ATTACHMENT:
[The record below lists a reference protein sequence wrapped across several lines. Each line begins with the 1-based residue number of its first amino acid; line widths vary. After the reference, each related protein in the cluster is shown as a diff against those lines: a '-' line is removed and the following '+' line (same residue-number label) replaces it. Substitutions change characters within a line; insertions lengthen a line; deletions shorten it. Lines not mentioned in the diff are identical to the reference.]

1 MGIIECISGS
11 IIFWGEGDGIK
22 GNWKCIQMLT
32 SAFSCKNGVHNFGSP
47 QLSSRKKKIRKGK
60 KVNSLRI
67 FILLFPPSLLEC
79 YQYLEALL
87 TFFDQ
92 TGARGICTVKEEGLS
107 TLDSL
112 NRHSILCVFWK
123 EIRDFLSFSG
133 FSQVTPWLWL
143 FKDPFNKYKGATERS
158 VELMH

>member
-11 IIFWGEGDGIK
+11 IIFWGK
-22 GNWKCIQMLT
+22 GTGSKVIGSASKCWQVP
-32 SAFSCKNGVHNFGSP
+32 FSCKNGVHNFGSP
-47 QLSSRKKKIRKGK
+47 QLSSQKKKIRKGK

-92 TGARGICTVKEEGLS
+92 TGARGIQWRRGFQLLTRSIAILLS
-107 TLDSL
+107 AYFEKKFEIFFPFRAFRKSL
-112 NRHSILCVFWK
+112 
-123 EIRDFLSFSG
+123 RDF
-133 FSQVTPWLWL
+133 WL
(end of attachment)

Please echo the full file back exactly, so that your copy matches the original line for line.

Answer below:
[The record below lists a reference protein sequence wrapped across several lines. Each line begins with the 1-based residue number of its first amino acid; line widths vary. After the reference, each related protein in the cluster is shown as a diff against those lines: a '-' line is removed and the following '+' line (same residue-number label) replaces it. Substitutions change characters within a line; insertions lengthen a line; deletions shorten it. Lines not mentioned in the diff are identical to the reference.]

1 MGIIECISGS
11 IIFWGEGDGIK
22 GNWKCIQMLT
32 SAFSCKNGVHNFGSP
47 QLSSRKKKIRKGK
60 KVNSLRI
67 FILLFPPSLLEC
79 YQYLEALL
87 TFFDQ
92 TGARGICTVKEEGLS
107 TLDSL
112 NRHSILCVFWK
123 EIRDFLSFSG
133 FSQVTPWLWL
143 FKDPFNKYKGATERS
158 VELMH

>member
-11 IIFWGEGDGIK
+11 IIFWGK
-22 GNWKCIQMLT
+22 GTGSKVIGSASKCWQVP
-32 SAFSCKNGVHNFGSP
+32 FSCKNGVHNFGSP
-47 QLSSRKKKIRKGK
+47 QLSSQKKKIRKGK

-92 TGARGICTVKEEGLS
+92 TGARGIQWRRGFQLLTRSIAILLS
-107 TLDSL
+107 AYFEKKFEIFFPFRAFRKSL
-112 NRHSILCVFWK
+112 
-123 EIRDFLSFSG
+123 RDF
-133 FSQVTPWLWL
+133 WL